Open houses are a great way to show off a home’s excellent selling points to a large audience in a short amount of time. But what if potential buyers see (or smell) something that makes them turn and run? What red flags are they, and their agent, looking for?
We have compiled a list of things should be addressed before you set out that open house sign. Some you can control, others you can only be prepared to explain or spin. Read on to learn about how you can help your sellers put their house’s best foot forward on open house day.
Popcorn Ceilings: This is at the top of the list for a reason. Popcorn ceilings send all the wrong messages about a home. They present the question to potential buyers that if the owner hasn’t dealt with this problem, what else haven’t they done? In addition to making a home appear dated, it signals that asbestos could be lurking in the home. Removal after a sale is a cost that some buyers are not interested in incurring. Convince your sellers to have it removed prior to the open house.
Odors: Potential buyers don’t just look at a property–they smell it, too. Mold and mildew are odors that can quickly tip a buyer off that something with the house isn’t right. If, as the selling agent, you detect a smell that says the property hasn’t been well taken care of, address it with your sellers immediately to see if repairs have to take place before the open house. If the house smells like cigarette smoke or pets, talk to your sellers about having the house deep cleaned and then banning pets and cigarettes from the home thereafter. Avoid trying to mask these scents with candles or scented sprays as strong smells of any kind will be a deterrent to buyers.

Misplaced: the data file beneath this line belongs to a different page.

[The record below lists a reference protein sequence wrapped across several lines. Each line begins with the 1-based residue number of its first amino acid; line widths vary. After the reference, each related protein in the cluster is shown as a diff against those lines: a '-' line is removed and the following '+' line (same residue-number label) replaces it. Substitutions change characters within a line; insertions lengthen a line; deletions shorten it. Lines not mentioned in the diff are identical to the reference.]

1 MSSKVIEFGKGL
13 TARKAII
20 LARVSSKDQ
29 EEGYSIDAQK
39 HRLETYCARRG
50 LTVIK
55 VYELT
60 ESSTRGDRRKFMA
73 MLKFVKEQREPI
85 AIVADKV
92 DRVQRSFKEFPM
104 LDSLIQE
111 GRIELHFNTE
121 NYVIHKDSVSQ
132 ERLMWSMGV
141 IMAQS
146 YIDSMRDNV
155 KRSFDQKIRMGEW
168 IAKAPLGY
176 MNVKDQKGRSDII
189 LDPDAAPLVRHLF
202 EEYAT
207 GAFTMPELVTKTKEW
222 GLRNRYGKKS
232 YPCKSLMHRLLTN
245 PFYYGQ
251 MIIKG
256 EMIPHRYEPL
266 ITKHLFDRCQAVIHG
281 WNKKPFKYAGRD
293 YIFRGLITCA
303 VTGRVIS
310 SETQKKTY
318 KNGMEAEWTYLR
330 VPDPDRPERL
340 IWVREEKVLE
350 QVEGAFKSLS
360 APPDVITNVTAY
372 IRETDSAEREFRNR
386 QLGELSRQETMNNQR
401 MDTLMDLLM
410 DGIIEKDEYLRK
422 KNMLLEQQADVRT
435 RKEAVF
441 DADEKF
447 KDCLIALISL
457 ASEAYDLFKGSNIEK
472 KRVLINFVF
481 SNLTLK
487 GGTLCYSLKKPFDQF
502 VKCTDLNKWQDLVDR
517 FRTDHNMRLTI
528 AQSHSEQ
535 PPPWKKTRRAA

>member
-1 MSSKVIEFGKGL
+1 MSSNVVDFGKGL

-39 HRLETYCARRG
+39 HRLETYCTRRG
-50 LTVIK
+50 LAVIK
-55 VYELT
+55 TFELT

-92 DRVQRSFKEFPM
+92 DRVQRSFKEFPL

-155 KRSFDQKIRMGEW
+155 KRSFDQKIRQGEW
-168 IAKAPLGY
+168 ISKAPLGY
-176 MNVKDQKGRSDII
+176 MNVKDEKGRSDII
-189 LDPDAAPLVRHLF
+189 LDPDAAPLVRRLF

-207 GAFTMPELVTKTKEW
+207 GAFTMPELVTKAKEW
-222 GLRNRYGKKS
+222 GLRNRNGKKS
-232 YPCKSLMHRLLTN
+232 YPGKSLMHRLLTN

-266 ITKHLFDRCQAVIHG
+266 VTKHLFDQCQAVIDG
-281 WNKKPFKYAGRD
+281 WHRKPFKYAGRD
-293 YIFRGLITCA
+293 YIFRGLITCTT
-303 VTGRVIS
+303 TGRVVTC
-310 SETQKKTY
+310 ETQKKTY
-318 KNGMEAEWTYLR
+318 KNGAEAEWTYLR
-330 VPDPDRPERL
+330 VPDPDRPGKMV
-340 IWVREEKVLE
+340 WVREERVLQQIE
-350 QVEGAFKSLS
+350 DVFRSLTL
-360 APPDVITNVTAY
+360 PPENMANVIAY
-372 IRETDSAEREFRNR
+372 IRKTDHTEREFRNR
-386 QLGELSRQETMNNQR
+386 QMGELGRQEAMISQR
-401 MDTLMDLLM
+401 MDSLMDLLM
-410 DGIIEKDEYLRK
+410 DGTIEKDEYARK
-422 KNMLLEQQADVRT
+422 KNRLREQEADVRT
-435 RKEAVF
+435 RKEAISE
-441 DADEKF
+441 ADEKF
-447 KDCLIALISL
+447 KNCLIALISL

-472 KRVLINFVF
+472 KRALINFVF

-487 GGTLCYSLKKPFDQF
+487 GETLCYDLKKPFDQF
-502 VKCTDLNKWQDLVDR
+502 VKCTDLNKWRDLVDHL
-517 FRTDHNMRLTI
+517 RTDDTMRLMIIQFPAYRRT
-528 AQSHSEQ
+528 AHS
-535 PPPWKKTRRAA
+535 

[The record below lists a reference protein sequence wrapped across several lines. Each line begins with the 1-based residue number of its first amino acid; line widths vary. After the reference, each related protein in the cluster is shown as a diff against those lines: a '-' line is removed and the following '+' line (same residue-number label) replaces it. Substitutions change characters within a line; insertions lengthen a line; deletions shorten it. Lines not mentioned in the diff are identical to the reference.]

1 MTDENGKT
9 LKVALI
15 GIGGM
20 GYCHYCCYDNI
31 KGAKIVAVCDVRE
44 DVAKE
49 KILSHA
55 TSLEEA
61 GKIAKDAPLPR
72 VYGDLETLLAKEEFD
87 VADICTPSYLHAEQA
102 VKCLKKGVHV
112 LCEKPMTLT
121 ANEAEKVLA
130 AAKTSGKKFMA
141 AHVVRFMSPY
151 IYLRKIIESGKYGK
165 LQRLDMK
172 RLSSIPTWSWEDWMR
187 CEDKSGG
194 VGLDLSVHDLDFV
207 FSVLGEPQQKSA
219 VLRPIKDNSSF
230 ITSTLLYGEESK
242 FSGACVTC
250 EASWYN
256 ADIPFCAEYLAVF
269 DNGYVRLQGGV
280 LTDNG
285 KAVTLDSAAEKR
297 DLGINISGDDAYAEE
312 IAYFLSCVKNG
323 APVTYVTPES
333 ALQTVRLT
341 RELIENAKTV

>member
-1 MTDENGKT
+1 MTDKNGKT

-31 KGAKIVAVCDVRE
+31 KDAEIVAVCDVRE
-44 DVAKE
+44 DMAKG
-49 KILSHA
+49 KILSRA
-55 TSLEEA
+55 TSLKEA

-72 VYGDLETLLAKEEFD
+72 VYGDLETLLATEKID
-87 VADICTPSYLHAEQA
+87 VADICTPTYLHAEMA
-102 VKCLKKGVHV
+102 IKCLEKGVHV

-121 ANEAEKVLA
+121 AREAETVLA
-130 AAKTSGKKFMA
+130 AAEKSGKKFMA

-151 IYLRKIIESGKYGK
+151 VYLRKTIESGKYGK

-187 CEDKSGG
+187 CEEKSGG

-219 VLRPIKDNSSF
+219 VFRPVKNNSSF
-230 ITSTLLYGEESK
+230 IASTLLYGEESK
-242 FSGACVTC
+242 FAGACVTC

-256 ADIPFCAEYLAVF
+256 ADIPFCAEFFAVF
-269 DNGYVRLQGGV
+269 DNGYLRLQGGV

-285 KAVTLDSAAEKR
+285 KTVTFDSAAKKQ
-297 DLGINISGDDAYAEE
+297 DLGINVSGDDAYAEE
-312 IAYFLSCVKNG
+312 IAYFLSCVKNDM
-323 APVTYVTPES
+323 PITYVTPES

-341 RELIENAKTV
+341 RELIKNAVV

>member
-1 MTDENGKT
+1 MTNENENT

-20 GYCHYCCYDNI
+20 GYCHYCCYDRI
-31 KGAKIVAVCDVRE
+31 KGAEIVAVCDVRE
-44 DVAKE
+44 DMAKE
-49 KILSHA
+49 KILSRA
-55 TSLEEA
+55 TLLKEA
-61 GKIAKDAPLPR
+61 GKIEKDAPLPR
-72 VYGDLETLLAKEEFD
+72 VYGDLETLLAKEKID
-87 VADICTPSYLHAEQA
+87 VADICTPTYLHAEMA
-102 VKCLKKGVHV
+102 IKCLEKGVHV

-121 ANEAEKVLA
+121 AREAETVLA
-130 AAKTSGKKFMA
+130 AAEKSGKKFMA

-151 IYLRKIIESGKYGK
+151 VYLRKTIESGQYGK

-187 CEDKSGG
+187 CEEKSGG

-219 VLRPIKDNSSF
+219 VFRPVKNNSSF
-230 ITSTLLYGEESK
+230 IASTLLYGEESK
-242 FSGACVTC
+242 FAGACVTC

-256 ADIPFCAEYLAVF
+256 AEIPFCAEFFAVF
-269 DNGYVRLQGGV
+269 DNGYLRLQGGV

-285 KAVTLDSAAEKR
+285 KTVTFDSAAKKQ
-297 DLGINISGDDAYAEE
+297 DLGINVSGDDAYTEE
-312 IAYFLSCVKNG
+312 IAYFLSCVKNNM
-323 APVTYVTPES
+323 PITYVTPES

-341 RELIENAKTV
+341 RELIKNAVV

Rooms That Are off Limits: Sellers try to do this on a regular basis, especially during open houses. They may have a laundry list of reasons why they don’t want to show random strangers what is behind the door, but for a potential buyer, this will increase their concern. Talk to your sellers to find ways to relocate valued belongings during the open house so that buyers are not blocked from seeing the full property. If not, let any serious potential buyers know that a private tour of the home after the open house will include access to the blocked off space.
Unfinished Construction: When a home is unfinished, or renovations are not yet complete, that can mean a lot of things for a potential buyer. It could change their financing options so that they would need to acquire a construction loan instead of a standard home loan, which can be riskier. If you can’t get all the construction or renovations completed prior to the open house, have all the information available and ready for serious buyers. Have the name of the contractor and their contact information available so that they may ask non-biased third party questions. If you know of a broker or bank that offers construction loan financing with minimal hassle, be prepared with their contact information and cards as well. Highlight the potentials of being able to ‘finish’ the home and put their personal stamp on it.